There are many quotes in Sue Monk Kidd’s The Secret Life of Bees that discuss racism. The book provides an in-depth look at the racially divided South and how racism impacts people’s lives and perspectives on the world. The narrator and main character, Lily Melissa Owens, is a fourteen-year-old...
There are many quotes in Sue Monk Kidd’s The Secret Life of Bees that discuss racism. The book provides an in-depth look at the racially divided South and how racism impacts people’s lives and perspectives on the world. The narrator and main character, Lily Melissa Owens, is a fourteen-year-old who is taken in by a family of Black women. Throughout the book, Lily learns a lot about race relations. She thinks it is wrong how white people treat people of color and says:
I decided everybody being colorless together was a better plan.
While this is a nice sentiment, Lily also learns that it is idealistic, and racism has deep roots in US society. For example, consider the scene in which she talks to Rosaleen about the Civil Rights Act:
"Lily, child, there ain’t gonna be any place that will take a colored woman. I don’t care if she’s the Virgin Mary, nobody’s letting her stay if she’s colored."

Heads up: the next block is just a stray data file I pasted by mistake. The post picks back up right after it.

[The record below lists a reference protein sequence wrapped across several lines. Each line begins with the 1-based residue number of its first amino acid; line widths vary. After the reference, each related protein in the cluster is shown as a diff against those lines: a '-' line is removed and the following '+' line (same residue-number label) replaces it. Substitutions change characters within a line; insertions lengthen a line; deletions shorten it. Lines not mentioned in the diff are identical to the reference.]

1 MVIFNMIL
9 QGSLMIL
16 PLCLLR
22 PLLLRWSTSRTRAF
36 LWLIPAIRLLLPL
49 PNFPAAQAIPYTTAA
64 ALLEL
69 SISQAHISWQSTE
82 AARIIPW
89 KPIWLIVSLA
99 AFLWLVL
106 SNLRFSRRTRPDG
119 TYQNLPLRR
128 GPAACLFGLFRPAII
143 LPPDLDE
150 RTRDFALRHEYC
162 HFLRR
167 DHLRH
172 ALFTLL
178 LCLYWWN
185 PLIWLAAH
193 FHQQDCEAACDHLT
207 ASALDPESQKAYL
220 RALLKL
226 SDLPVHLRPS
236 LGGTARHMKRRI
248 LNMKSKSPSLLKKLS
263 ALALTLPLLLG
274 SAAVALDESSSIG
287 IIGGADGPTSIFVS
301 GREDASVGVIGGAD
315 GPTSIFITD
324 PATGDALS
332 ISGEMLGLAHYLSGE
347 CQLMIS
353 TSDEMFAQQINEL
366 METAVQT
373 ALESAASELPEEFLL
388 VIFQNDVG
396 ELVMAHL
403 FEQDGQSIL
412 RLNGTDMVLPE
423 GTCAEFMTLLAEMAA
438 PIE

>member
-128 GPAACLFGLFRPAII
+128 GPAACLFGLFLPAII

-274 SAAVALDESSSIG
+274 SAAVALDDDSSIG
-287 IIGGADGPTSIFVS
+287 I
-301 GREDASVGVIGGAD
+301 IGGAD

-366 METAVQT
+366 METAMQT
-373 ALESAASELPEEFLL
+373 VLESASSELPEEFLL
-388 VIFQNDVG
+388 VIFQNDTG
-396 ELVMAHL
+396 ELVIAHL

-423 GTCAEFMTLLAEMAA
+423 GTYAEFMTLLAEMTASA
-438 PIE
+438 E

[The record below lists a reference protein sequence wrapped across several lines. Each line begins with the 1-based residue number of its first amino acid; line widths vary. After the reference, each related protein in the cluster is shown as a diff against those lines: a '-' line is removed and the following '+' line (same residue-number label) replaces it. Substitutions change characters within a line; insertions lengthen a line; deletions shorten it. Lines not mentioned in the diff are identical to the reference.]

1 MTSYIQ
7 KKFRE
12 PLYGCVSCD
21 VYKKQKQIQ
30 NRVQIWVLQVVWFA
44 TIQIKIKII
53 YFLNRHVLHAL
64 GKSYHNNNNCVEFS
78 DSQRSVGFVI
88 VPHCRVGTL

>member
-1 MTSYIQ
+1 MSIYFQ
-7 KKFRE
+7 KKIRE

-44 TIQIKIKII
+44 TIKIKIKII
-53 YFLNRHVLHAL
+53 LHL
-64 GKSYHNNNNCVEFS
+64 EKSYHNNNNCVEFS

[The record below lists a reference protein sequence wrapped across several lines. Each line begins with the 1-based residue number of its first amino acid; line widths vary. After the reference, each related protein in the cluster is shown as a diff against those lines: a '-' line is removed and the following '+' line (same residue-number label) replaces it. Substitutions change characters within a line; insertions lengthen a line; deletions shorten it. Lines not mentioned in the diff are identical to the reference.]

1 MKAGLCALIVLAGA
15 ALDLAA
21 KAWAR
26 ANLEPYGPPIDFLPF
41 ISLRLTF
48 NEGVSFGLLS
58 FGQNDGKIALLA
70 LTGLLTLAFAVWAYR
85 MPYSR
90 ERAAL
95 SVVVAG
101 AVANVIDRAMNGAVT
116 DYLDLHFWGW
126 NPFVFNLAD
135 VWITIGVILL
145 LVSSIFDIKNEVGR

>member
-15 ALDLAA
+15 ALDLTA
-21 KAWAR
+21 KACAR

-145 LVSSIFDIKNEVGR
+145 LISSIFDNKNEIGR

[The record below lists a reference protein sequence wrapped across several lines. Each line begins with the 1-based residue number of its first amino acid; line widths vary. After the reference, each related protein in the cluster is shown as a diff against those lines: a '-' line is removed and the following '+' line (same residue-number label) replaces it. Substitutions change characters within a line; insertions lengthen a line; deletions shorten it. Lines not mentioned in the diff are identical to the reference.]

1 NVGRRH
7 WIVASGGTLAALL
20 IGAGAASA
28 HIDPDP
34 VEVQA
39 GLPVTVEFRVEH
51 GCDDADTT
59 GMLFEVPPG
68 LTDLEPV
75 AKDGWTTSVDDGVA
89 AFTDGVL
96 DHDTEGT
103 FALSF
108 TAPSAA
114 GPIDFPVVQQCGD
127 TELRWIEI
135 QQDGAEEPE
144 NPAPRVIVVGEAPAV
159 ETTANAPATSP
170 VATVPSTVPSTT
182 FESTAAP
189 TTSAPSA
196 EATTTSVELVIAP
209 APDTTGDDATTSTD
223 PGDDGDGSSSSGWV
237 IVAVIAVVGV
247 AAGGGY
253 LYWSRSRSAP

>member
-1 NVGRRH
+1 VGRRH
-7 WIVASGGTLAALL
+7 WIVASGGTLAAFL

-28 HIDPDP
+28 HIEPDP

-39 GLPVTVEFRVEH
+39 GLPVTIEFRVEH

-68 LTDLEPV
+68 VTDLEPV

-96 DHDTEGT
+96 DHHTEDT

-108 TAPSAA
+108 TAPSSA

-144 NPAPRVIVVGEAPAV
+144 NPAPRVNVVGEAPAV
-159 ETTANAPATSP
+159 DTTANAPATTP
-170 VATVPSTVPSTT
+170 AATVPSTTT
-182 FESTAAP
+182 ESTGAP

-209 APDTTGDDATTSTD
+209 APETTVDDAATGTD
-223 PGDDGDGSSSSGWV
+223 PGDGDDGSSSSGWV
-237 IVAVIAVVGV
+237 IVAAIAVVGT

"Well, what was the point of the Civil Rights Act?" I said, coming to a full stop in the middle of the road. "Doesn’t that mean people have to let you stay in their motels and eat in their restaurants if you want to?"
"That’s what it means, but you gonna have to drag people kicking and screaming to do it.’"
Here, Rosaleen explains that just because laws about racial discrimination are changing does not mean racism is going away. People who look down on other people because of the color of their skin are not going to just abruptly change their perspective one day. Racism is too deeply ingrained in the fabric of US society for one piece of legislation to check that every place and every person is not being racist.
Lily also takes note of the lack of difference between people with different color skin. For instance, consider how she observes:
There was no difference between my piss and June’s. That’s what I thought when I looked at the dark circle on the ground. Piss was piss.
Here, Sue Monk Kidd is using the simplistic view of a child to emphasize how at their core all people are the same.